Colombo: Sri Lanka’s former president Maithripala Sirisena was on Thursday ordered by the apex court to pay SLRs 100 million as compensation to victims of the 2019 Easter attack for his negligence in preventing the country’s one of the worst terror strikes despite having credible information of an imminent attack.
In its verdict, a seven-member bench of the Supreme Court ruled that the respondents named in the petitions for failing to prevent the 2019 Easter Sunday attacks had violated the Fundamental Rights of the petitioners.
The court said top officials failed to act on the detailed intelligence information shared by India to avert the deadly suicide bombings.
The court ordered Sirisena to pay a compensation of SLRs. 100 million, former police chief Pujith Jayasundara and former state intelligence services chief Nilantha Jayawardene to pay a compensation of SLRs. 75 million each, former defence secretary Hemasiri Fernando to pay a compensation of SLRs. 50 million.
Former national intelligence service chief Sisira Mendis was ordered to pay a compensation of SLRs. 10 million.
They have been ordered to pay from their personal funds to the victim fund maintained by the office of reparations.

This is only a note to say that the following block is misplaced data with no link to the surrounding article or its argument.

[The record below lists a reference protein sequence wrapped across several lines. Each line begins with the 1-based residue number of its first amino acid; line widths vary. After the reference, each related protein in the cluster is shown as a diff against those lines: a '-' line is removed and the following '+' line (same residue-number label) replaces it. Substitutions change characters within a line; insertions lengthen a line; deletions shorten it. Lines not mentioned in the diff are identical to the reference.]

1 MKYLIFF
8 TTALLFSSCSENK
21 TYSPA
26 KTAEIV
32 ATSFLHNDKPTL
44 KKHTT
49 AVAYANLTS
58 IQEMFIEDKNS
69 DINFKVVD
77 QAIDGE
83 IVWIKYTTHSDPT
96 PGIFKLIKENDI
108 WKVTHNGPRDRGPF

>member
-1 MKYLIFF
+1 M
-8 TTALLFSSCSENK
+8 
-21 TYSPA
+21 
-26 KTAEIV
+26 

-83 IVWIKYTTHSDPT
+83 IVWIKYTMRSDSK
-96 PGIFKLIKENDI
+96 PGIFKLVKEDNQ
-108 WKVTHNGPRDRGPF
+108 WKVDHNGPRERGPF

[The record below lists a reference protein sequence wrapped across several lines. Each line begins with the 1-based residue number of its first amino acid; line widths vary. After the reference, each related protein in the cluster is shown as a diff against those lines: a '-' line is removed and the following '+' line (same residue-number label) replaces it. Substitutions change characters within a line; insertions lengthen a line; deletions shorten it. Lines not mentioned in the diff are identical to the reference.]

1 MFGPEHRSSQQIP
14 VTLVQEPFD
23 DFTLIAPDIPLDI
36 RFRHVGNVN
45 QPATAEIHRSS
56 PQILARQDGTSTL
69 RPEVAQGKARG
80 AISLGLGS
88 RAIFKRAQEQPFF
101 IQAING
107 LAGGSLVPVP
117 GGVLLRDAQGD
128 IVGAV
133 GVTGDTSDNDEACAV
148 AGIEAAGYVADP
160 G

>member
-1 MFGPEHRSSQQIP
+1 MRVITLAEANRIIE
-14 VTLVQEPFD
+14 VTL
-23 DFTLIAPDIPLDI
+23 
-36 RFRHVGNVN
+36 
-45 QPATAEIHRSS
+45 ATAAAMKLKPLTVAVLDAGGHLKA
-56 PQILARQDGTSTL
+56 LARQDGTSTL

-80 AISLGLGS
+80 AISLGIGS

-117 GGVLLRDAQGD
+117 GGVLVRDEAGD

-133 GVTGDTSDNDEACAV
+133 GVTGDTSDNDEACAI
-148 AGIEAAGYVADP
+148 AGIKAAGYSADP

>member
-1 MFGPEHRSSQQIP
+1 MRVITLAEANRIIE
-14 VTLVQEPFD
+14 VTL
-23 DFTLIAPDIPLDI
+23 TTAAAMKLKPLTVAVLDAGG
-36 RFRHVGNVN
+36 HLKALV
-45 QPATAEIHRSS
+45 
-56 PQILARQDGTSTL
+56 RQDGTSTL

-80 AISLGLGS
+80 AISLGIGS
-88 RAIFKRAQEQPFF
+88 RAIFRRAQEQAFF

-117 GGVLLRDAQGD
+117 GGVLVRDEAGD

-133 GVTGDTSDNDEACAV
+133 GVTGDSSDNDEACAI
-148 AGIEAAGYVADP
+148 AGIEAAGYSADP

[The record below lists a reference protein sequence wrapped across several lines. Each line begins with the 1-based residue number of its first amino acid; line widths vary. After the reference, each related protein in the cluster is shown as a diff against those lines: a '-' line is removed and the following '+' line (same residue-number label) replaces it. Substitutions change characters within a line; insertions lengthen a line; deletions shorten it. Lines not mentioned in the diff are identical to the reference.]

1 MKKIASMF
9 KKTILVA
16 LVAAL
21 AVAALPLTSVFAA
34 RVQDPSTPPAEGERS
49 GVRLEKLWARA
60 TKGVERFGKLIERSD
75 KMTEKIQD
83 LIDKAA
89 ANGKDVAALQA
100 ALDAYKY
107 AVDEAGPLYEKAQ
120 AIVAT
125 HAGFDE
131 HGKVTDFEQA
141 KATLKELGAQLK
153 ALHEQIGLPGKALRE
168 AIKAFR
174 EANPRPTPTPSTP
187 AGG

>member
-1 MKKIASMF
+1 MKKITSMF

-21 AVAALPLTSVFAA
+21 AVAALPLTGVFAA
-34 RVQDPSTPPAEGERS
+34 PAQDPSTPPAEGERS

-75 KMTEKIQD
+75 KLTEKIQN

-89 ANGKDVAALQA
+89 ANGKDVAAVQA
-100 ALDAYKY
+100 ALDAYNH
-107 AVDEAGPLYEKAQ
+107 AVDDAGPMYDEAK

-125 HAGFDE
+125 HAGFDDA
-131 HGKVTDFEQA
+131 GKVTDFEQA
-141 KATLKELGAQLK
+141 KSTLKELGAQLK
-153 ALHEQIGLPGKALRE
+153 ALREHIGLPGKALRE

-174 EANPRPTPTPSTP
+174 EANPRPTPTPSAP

The apex court must be reported within 6 months on the payment of compensation.
The bench hearing the case said Easter Sunday was just a few weeks away when the intel about the imminent attack came from India. Still, the officials failed to show alertness or perceptiveness to carry out any measures to safeguard churches across the country.
The bench also asked the state to take disciplinary action against Jayawardena.
Nine suicide bombers belonging to the local Islamist extremist group National Thawheed Jamaat (NTJ) linked to ISIS carried out a series of devastating blasts that tore through three Catholic churches and as many luxury hotels on April 21, 2019, killing nearly 270 people, including 11 Indians, and injuring over 500.
The attack stirred a political storm as then President Sirisena and Prime Minister Ranil Wickremesinghe were blamed for their inability to prevent the attacks despite prior intelligence being made available.
As many as 12 petitioners, including the kin of the victims, the Catholic clergy, and the lawyers’ body Bar Association of Sri Lanka, filed the fundamental rights petition against the then president for his negligence in preventing the attacks that proved fatal for the island nation’s economy primarily dependent on tourism.
A presidential panel of inquiry appointed by Sirisena after the attacks ironically found the then-president guilty of his failure to prevent the attacks.
Sirisena, however, pleaded not guilty to the charge in the case filed after the panel’s findings.
The head of the local Catholic Church, Malcolm Cardinal Ranjith, continued to express his dissatisfaction over the probe in the matter, claiming that the investigation was a cover-up.